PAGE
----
Neither Quantum mechanics nor Einstein theories can give us the answer.
One reason may be because quantum mechanics focuses on the mathematical properties of energy while Einstein forced on the physical properties of mass.
For example Quantum mechanics defines the position and momentum purely in terms of a mathematical construct know as the wave equation while Einstein’s theories were developed by understanding the physical interaction of mass with a space-time dimension.
However one may find an answer to why they are quantized if we can combine them into one logically consistent theoretical model.
One of the problems in doing this is the mathematics of quantum mechanics define a particle terms of the spatial properties of position and energy while Einstein’s theories define them in terms of time or a space-time dimension.
Yet Einstein gave us a way to eliminate this problem when qualitatively and quantitatively derived the geometric properties of his space-time environment in terms of the constant velocity of light. This is because it allows one to redefine a unit of time he associated with energy in his space-time universe to unit of space in a universe consisting of only four *spatial* dimensions.
In other words by defining the geometric properties of a space-time universe in terms of the constant velocity of light he provided a qualitative and quantitative means of redefining his space-time universe in terms of the geometry of four *spatial* dimensions.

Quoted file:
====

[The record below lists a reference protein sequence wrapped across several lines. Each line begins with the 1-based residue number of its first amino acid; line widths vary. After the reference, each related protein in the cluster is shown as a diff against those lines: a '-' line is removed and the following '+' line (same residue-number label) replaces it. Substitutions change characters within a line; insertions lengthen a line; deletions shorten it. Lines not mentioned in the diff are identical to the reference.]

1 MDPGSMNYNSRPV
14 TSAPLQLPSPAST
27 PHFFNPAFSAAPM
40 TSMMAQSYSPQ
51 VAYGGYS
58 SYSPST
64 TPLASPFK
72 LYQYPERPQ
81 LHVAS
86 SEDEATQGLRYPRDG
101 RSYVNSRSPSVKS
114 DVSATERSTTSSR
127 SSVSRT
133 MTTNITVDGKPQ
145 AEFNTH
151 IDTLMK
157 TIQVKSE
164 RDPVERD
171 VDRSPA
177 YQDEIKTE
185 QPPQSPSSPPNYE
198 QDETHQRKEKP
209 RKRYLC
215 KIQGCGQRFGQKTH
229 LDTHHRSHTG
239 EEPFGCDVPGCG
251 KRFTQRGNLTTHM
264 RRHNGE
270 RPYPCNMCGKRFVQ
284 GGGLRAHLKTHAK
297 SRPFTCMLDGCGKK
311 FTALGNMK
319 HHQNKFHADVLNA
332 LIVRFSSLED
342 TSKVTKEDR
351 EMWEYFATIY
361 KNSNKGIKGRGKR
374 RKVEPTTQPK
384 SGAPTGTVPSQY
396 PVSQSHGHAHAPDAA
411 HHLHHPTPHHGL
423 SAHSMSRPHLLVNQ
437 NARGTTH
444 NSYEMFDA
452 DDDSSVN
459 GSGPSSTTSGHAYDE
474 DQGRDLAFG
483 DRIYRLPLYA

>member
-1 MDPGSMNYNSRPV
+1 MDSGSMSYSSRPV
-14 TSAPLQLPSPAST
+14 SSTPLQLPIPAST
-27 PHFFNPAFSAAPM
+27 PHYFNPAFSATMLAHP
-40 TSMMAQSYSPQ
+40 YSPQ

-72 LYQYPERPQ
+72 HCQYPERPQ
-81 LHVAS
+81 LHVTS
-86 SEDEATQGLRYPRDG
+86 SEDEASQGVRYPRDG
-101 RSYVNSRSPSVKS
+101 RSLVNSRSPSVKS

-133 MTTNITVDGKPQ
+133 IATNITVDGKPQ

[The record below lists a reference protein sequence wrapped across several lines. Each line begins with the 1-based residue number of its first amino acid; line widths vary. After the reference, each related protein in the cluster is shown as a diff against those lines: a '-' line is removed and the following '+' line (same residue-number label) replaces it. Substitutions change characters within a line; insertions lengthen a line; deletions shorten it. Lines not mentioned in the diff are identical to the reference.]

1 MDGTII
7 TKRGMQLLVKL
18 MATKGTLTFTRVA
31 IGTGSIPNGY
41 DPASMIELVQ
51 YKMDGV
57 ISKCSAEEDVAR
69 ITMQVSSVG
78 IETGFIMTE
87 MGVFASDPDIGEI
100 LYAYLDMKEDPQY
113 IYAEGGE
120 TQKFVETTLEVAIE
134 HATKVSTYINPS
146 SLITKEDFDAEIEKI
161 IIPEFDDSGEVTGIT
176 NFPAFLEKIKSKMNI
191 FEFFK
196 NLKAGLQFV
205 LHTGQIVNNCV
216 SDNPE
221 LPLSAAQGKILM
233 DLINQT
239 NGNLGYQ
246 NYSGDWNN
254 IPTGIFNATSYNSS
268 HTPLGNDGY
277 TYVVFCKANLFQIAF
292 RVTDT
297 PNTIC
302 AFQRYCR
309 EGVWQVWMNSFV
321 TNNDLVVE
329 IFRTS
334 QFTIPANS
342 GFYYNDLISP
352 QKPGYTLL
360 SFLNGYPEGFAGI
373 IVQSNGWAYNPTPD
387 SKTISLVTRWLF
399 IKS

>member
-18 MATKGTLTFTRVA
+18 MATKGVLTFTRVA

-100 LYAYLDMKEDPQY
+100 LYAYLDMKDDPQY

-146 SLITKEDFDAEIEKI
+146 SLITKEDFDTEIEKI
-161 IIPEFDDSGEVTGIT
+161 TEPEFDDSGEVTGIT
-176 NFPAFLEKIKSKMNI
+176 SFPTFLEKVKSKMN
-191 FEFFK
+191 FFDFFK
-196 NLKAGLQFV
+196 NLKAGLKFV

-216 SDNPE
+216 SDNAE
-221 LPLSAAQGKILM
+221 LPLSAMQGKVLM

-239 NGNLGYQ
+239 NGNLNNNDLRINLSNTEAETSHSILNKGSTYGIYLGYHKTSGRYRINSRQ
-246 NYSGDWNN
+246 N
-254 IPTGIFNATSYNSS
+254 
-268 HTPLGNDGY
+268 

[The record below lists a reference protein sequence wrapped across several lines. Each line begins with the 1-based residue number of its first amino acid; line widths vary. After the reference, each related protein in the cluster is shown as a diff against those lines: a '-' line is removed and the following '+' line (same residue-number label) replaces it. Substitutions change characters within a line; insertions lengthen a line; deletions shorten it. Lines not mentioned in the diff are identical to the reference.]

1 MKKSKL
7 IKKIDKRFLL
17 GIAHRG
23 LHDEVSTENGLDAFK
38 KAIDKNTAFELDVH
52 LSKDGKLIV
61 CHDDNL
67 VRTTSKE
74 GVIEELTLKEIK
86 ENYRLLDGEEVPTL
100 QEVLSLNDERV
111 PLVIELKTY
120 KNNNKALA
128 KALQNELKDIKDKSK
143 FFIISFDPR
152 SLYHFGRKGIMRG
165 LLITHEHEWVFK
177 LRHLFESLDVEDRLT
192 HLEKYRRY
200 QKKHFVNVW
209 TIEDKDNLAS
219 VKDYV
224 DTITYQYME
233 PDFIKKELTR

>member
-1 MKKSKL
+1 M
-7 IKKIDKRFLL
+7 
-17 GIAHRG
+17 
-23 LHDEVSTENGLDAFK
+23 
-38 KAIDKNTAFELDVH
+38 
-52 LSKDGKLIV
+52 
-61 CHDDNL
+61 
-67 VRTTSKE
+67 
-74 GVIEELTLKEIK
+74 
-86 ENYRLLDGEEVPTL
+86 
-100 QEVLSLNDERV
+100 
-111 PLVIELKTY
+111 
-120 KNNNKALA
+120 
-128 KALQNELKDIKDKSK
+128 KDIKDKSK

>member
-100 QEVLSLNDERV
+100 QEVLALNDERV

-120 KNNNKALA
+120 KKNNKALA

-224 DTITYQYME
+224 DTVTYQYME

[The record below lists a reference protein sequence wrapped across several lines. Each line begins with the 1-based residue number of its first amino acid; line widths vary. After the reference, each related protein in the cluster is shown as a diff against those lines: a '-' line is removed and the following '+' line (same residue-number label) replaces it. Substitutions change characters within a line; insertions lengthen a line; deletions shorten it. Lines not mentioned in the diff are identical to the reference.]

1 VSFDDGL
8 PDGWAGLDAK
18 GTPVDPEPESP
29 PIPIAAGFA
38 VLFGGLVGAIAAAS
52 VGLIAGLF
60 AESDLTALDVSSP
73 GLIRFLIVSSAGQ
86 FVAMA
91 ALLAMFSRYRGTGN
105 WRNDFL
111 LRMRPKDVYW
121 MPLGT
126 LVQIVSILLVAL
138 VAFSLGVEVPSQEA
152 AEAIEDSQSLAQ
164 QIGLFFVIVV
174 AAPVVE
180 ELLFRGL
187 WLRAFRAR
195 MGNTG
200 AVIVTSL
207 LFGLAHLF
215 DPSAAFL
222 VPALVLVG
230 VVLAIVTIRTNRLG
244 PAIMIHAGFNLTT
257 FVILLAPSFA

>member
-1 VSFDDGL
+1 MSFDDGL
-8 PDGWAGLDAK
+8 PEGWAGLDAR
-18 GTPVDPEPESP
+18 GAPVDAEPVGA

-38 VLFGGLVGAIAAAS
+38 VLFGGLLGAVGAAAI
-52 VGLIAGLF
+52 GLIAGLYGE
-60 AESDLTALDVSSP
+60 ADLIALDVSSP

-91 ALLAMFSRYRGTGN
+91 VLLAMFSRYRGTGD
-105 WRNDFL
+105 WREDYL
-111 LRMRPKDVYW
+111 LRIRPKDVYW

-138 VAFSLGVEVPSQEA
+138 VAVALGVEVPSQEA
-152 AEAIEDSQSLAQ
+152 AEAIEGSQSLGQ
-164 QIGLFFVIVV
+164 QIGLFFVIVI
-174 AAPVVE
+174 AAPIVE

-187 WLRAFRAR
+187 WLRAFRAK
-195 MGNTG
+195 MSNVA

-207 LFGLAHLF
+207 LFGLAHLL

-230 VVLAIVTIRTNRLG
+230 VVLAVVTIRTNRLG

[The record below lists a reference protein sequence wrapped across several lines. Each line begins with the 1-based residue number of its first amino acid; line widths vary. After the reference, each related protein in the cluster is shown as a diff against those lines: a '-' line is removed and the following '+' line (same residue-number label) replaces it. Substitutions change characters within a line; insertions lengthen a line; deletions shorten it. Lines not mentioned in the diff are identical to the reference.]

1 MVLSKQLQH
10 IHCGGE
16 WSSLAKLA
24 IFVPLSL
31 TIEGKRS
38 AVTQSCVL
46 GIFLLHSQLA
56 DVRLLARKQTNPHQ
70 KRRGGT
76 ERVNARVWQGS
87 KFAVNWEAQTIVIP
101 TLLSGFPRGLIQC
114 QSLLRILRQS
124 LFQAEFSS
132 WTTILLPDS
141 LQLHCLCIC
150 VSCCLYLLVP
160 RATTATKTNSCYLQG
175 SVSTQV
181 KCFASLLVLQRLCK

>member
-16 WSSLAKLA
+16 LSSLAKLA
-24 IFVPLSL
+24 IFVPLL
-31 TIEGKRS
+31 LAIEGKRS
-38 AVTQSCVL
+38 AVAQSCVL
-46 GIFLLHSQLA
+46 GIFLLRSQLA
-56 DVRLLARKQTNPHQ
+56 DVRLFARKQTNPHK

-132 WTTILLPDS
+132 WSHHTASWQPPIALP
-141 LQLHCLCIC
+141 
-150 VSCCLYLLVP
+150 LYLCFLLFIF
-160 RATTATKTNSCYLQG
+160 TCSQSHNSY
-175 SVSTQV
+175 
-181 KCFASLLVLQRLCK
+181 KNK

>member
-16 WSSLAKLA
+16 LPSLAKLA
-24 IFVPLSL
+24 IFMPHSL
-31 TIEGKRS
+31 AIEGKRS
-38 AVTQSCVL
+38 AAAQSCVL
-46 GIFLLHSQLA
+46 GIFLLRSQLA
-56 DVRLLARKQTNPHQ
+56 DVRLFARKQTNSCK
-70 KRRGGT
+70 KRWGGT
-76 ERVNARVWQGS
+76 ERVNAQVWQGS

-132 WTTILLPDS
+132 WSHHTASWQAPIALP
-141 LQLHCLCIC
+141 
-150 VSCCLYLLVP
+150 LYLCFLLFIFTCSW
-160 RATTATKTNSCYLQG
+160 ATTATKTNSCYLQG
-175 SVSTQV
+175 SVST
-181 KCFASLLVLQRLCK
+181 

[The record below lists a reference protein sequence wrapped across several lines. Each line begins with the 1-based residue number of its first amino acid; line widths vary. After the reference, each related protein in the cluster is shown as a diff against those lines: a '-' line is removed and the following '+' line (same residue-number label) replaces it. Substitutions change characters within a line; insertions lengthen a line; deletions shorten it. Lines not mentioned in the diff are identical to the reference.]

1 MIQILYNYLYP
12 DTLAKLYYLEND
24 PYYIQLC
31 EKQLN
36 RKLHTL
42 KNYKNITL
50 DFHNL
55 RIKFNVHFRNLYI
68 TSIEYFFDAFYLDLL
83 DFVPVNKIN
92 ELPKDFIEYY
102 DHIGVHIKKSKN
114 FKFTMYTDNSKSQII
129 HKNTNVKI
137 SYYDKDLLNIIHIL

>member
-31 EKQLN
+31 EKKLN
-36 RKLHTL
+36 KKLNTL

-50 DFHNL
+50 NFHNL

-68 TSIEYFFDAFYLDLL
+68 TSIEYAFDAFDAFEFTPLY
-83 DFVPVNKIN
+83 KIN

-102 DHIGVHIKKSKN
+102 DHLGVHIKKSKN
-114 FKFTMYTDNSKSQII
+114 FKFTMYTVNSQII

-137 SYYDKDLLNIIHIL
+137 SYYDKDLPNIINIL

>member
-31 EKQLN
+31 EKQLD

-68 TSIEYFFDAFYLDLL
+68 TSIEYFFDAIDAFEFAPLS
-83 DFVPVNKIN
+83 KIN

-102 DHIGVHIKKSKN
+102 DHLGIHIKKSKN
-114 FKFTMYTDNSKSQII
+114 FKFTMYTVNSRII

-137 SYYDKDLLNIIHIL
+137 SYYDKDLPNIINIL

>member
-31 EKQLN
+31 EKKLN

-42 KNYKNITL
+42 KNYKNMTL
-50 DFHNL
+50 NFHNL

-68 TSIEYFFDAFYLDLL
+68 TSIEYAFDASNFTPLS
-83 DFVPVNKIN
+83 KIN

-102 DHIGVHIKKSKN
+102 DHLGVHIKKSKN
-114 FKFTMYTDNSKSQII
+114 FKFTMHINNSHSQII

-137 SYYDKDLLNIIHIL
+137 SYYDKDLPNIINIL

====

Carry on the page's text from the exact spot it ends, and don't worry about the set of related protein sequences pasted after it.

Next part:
The fact that one can use Einsteinâ€™s equations to qualitatively and quantitatively to redefine the displacement in space-time he associated with the forces associated with mass in terms of four *spatial* dimensions is one bases for assuming as was done in the article â€œDefining energy?â€ Nov 27, 2007 that all forces can be derived in terms of a spatial displacement in a “surface” of a three-dimensional space manifold with respect to a fourth *spatial* dimension.
This would allow one to combine the spatial properties quantum mechanics associates with particles with the space-time properties Einstein associated with their mass.
For example In an earlier article “The Photon: a matter wave?” Sept 27, 2007 it was shown the electromagnetic wave characteristics of a photon could be explained and predicted in terms of a matter wave in a continuous of field of energy/mass on a “surface” of a three-dimensional space manifold with respect to a fourth *spatial* dimension.
However, it can be shown this matter wave would generate a classically resonating system or â€œstructureâ€ in space which is responsible for its quantum properties.
There are four conditions required for resonance to occur in a classical Newtonian environment, an object, or substance with a natural frequency, a forcing function at the same frequency as the natural frequency, the lack of a damping frequency and the ability for the substance to oscillate spatial.
The existence of four *spatial* dimensions would give a continuous non-quantized field of energy/mass (the substance) the ability to oscillate spatially on a “surface” between a third and fourth *spatial* dimensions thereby fulfilling one of the requirements for classical resonance to occur.